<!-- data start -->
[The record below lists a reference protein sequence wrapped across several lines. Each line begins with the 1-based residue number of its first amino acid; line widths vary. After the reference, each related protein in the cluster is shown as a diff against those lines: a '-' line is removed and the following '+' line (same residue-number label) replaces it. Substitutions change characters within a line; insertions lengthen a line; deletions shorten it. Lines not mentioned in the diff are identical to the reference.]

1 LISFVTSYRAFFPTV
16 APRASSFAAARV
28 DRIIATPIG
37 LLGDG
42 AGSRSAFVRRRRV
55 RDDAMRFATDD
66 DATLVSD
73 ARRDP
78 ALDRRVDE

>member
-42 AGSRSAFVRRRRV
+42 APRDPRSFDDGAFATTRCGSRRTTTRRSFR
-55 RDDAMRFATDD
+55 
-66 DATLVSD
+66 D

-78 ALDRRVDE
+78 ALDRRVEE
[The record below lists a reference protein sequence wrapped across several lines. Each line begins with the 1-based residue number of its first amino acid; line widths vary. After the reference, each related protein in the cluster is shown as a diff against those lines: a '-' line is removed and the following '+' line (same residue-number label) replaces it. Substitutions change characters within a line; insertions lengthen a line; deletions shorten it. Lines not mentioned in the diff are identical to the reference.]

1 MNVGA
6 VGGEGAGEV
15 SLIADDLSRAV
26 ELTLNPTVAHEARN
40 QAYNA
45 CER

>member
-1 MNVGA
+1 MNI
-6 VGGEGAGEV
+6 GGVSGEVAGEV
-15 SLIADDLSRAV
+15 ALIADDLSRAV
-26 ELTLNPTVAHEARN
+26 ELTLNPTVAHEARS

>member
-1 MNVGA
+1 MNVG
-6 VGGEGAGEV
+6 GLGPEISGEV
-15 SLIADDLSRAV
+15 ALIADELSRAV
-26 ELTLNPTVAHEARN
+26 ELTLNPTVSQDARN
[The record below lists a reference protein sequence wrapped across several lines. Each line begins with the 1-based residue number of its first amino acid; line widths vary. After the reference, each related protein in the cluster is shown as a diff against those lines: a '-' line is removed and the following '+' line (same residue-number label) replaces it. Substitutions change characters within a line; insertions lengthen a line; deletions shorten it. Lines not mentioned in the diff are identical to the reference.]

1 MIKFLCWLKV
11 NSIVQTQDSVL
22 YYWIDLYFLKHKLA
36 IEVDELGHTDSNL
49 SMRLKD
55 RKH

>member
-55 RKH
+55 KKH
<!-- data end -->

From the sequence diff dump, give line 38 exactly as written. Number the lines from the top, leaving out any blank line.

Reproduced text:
+1 MNVG